Historically, getting paid for financial planning – not just to implement the recommendations, but for “The Plan” itself – meant producing a voluminous physical financial plan for which the advisor would be paid. The Plan was the tangible, physical deliverable, full of in-depth analyses and culminating in the advisor’s recommendations, that substantiates the financial planning fee. The one major caveat: few clients ever actually open The Plan again after it is first presented, focusing only on the subsequent recommendations and action items… and raising the question of whether financial planning might be done far more efficiently by eschewing The Plan and just delivering a One Page Financial Plan (of core recommendations and action items) instead.

Yet the reality is that even if The Plan is never revisited by the client after the day it’s presented, that doesn’t mean it was useless to have created it in the first place. Because from the client’s perspective, The Plan is what helps to validate that the subsequent recommendations are right and to be trusted in the first place; in other words, the client may in the end focus on just the recommendations and not The Plan, but that doesn’t mean they would have trusted and acted on those recommendations in the absence of the supporting comprehensive financial plan analyses and output.

Similarly, the real challenge for many clients is not figuring out the appropriate recommendations for them to achieve the goals in their financial plan, but to identify what their goals should be – or can be, or are even possible – in the first place. Which means producing The Plan, and subsequent What-If scenarios for the plan, are an essential element of the planning process in the first place. And again, something that cannot be eschewed by just focusing on the One Page Financial Plan of recommendations at the end.

Notably, this doesn’t necessarily mean that financial advisors should or need to continue producing comprehensive financial plans exactly as they have in the past. The more the advisor can establish their trust and credibility – whether through showing empathy to create rapport with the client, demonstrating good communication skills, or simply their years of experience – the less the client may rely on the advisor’s analytical plan output. And to the extent planning software can be used more interactively and collaboratively with the client, the less it’s necessary to print out the voluminous plan in the first place.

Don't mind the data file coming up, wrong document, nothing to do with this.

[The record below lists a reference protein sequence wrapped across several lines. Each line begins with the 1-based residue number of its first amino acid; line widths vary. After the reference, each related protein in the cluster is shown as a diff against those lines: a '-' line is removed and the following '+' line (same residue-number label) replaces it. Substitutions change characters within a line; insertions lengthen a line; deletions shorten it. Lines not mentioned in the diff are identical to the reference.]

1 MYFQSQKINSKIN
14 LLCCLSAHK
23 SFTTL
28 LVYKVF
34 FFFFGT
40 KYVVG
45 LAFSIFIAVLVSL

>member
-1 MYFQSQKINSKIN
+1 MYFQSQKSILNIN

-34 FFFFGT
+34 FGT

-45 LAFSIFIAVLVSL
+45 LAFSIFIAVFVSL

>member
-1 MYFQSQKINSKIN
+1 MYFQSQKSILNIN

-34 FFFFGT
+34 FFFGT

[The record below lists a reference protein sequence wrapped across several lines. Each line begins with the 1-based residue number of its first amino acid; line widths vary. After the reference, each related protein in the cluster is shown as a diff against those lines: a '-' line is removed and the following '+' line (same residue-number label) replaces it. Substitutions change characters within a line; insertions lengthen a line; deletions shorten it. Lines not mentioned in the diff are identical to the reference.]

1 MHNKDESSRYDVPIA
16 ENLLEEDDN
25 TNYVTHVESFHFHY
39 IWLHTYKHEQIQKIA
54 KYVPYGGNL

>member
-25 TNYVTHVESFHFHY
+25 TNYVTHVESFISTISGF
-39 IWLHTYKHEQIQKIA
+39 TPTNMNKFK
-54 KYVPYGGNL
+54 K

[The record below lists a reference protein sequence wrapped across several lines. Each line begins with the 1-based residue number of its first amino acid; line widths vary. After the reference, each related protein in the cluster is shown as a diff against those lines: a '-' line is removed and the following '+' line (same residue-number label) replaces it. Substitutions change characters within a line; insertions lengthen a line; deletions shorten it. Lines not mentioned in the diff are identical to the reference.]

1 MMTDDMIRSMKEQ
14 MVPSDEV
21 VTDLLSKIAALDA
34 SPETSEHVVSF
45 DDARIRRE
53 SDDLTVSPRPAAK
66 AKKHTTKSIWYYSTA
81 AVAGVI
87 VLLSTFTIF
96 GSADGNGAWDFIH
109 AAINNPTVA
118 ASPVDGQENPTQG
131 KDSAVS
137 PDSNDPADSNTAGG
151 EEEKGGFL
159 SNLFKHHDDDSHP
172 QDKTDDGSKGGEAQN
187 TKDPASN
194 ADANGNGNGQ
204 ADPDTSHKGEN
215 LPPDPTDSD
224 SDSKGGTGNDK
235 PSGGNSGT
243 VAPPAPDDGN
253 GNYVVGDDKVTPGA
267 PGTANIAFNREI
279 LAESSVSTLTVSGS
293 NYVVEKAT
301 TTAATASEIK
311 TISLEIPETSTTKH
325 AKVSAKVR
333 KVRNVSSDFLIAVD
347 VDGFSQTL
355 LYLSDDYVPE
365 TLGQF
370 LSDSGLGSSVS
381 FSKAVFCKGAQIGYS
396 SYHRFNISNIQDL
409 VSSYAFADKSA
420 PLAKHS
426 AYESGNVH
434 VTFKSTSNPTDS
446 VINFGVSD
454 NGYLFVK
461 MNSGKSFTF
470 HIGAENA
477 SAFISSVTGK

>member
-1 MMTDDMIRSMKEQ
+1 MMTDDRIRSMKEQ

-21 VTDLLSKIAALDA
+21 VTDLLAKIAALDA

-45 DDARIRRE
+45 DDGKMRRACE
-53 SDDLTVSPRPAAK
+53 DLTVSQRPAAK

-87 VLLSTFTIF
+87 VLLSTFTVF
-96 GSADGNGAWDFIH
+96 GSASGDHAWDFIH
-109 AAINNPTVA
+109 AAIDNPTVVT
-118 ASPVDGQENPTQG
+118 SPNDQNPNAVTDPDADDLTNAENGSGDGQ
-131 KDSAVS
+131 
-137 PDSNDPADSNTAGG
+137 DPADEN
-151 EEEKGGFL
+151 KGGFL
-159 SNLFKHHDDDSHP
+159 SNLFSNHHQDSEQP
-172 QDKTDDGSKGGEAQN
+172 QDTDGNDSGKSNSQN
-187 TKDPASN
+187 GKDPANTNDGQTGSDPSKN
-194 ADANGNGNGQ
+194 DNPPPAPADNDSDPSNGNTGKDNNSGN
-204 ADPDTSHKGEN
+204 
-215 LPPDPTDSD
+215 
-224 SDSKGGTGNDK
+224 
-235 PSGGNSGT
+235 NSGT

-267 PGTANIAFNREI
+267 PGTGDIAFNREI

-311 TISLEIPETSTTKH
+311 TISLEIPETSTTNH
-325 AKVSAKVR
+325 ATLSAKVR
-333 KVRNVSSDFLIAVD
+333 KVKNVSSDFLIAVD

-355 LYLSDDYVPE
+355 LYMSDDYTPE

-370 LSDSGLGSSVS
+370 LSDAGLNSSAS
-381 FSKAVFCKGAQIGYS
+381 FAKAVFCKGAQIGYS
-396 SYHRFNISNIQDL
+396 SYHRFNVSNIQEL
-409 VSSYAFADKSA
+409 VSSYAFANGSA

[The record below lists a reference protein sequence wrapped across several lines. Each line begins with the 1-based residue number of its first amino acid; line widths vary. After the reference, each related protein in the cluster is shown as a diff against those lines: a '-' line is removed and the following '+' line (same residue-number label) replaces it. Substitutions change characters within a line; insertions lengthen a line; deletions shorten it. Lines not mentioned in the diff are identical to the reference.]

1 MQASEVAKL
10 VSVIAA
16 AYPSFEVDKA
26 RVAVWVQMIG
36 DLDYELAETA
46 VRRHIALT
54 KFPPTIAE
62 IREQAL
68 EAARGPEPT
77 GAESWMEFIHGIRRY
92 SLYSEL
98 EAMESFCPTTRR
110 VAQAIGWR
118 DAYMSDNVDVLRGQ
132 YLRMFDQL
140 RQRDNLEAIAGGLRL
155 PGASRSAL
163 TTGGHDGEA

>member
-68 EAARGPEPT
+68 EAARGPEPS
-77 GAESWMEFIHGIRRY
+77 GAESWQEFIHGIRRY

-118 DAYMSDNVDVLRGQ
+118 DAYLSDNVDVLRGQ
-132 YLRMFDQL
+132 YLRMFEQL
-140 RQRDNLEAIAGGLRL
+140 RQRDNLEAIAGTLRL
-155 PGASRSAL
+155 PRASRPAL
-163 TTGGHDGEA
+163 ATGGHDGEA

Nonetheless, the challenge remains that even if the goal of the financial advisor is not just to get paid for The Plan, but for the advisor’s own financial planning knowledge and wisdom… it’s still necessary to go through the financial planning process in crafting recommendations for clients, if only because that’s what it takes for the client to have the buy-in and trust necessary to actually follow through and implement them!

This is the Executive Summary of Michael’s blog. Read the full blog here.

This article summary has been reproduced with permission from Michael Kitces at ©Michael Kitces

Michael Kitces will be speaking at Loring Ward’s annual National Education Conference, September 30 through October 2, at The Palace Hotel in San Francisco.